In the early 1970s, cured-in-place pipe (CIPP) technology was developed using water inversion and hot water curing. In the early 2000s, other curing methods were developed including steam/hot air. In the mid-2000s, ultraviolet (UV) light curing, for mainline pipe, was launched in North America after becoming popular in Europe.
Today, a variety of installation and curing methods offer choices on how best to accomplish the manufacture of a new cured-in-place pipe (CIPP). Existing host pipe materials and ground conditions, however, will affect the proper and efficient installation and curing of the CIPP requiring evaluation.
Initial project evaluation includes:
- Consideration of pipe size.
- Different pipeline materials have different heat dispersion characteristics (heat sink). Selection of appropriate liner materials and curing techniques will minimize damage to the CIPP and ensure proper curing.
- In pipelines containing pipe sections with different materials, the curing method should be selected considering all materials being lined.
- Pipelines previously lined with a plastic material.
- Ground conditions, water levels and infiltration surrounding the pipeline.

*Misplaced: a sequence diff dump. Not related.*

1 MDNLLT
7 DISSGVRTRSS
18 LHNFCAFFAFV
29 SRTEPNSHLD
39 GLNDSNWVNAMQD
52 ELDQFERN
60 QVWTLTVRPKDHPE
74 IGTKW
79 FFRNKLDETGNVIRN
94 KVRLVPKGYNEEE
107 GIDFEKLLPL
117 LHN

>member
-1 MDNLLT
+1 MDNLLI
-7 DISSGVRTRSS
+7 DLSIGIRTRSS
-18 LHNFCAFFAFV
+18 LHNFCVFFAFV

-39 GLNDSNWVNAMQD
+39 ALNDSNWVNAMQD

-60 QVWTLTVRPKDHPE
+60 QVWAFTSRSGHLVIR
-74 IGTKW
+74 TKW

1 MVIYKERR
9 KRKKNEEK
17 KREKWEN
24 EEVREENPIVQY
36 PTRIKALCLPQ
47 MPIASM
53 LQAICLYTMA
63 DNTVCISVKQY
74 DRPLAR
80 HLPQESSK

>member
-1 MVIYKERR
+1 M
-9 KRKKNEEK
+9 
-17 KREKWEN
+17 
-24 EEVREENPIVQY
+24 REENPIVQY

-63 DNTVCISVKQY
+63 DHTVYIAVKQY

To achieve a successful installation requires that the installer becomes thoroughly familiar with existing project conditions, understands the product, the heating and cooling requirements and how it’s affected by the existing pipe material.
Ambient Resin Curing
Curing is achieved by mixing a set volume of resin and catalyst, causing the materials to react and cure, usually two hours at 75 F. The cure time ,however, will be dependent on the ambient temperature in the installation environment. Applications for ambient curing are primarily for short liners, service connections and repair products that can be installed in a fast, predictable amount of time prior to the resin cure.
Water Inversion & Heat Curing
With water inversion and heat curing, the installer must have enough water available and equipment capable of heating the water to reach required temperature, for curing. The liner is then heated and cooled until the cure cycle is complete.
Water installation and heat curing have shown to provide consistent installation quality. Opportunities include: